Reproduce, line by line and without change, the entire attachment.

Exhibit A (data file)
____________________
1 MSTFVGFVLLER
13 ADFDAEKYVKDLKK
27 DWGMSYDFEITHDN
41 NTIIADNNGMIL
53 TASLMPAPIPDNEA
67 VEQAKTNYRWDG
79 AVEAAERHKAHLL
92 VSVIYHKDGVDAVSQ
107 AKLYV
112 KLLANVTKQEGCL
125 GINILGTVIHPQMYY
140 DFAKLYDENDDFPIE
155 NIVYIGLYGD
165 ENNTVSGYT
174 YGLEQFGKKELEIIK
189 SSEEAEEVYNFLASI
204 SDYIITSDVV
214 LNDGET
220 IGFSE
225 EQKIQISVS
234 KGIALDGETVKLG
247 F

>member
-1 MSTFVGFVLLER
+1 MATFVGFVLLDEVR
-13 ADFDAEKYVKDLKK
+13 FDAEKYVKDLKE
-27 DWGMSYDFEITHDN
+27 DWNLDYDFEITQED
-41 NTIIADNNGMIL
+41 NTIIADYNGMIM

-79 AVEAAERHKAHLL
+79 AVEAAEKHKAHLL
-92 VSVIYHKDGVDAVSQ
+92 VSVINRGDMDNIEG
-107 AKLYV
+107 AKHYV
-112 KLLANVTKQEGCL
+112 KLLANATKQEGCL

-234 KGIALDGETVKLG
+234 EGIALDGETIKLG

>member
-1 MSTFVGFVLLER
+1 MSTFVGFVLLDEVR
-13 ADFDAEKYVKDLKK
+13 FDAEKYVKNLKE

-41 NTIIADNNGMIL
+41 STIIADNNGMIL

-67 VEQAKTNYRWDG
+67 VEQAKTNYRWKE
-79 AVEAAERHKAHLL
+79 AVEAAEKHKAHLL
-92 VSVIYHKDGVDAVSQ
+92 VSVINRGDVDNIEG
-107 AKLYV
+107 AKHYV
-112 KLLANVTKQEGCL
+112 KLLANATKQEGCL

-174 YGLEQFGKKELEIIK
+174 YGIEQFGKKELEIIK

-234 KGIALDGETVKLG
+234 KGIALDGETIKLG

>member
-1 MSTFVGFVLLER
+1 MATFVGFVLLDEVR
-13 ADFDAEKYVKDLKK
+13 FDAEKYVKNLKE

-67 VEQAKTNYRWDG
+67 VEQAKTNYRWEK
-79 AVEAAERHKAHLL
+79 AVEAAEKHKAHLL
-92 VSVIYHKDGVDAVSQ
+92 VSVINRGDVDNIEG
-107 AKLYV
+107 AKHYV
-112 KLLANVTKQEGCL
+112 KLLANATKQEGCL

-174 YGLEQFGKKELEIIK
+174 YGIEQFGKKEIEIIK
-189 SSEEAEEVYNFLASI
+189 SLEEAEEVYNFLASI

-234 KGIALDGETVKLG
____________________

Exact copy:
1 MSTFVGFVLLER
13 ADFDAEKYVKDLKK
27 DWGMSYDFEITHDN
41 NTIIADNNGMIL
53 TASLMPAPIPDNEA
67 VEQAKTNYRWDG
79 AVEAAERHKAHLL
92 VSVIYHKDGVDAVSQ
107 AKLYV
112 KLLANVTKQEGCL
125 GINILGTVIHPQMYY
140 DFAKLYDENDDFPIE
155 NIVYIGLYGD
165 ENNTVSGYT
174 YGLEQFGKKELEIIK
189 SSEEAEEVYNFLASI
204 SDYIITSDVV
214 LNDGET
220 IGFSE
225 EQKIQISVS
234 KGIALDGETVKLG
247 F

>member
-1 MSTFVGFVLLER
+1 MATFVGFVLLDEVR
-13 ADFDAEKYVKDLKK
+13 FDAEKYVKDLKE
-27 DWGMSYDFEITHDN
+27 DWNLDYDFEITQED
-41 NTIIADNNGMIL
+41 NTIIADYNGMIM

-79 AVEAAERHKAHLL
+79 AVEAAEKHKAHLL
-92 VSVIYHKDGVDAVSQ
+92 VSVINRGDMDNIEG
-107 AKLYV
+107 AKHYV
-112 KLLANVTKQEGCL
+112 KLLANATKQEGCL

-234 KGIALDGETVKLG
+234 EGIALDGETIKLG

>member
-1 MSTFVGFVLLER
+1 MSTFVGFVLLDEVR
-13 ADFDAEKYVKDLKK
+13 FDAEKYVKNLKE

-41 NTIIADNNGMIL
+41 STIIADNNGMIL

-67 VEQAKTNYRWDG
+67 VEQAKTNYRWKE
-79 AVEAAERHKAHLL
+79 AVEAAEKHKAHLL
-92 VSVIYHKDGVDAVSQ
+92 VSVINRGDVDNIEG
-107 AKLYV
+107 AKHYV
-112 KLLANVTKQEGCL
+112 KLLANATKQEGCL

-174 YGLEQFGKKELEIIK
+174 YGIEQFGKKELEIIK

-234 KGIALDGETVKLG
+234 KGIALDGETIKLG

>member
-1 MSTFVGFVLLER
+1 MATFVGFVLLDEVR
-13 ADFDAEKYVKDLKK
+13 FDAEKYVKNLKE

-67 VEQAKTNYRWDG
+67 VEQAKTNYRWEK
-79 AVEAAERHKAHLL
+79 AVEAAEKHKAHLL
-92 VSVIYHKDGVDAVSQ
+92 VSVINRGDVDNIEG
-107 AKLYV
+107 AKHYV
-112 KLLANVTKQEGCL
+112 KLLANATKQEGCL

-174 YGLEQFGKKELEIIK
+174 YGIEQFGKKEIEIIK
-189 SSEEAEEVYNFLASI
+189 SLEEAEEVYNFLASI

-234 KGIALDGETVKLG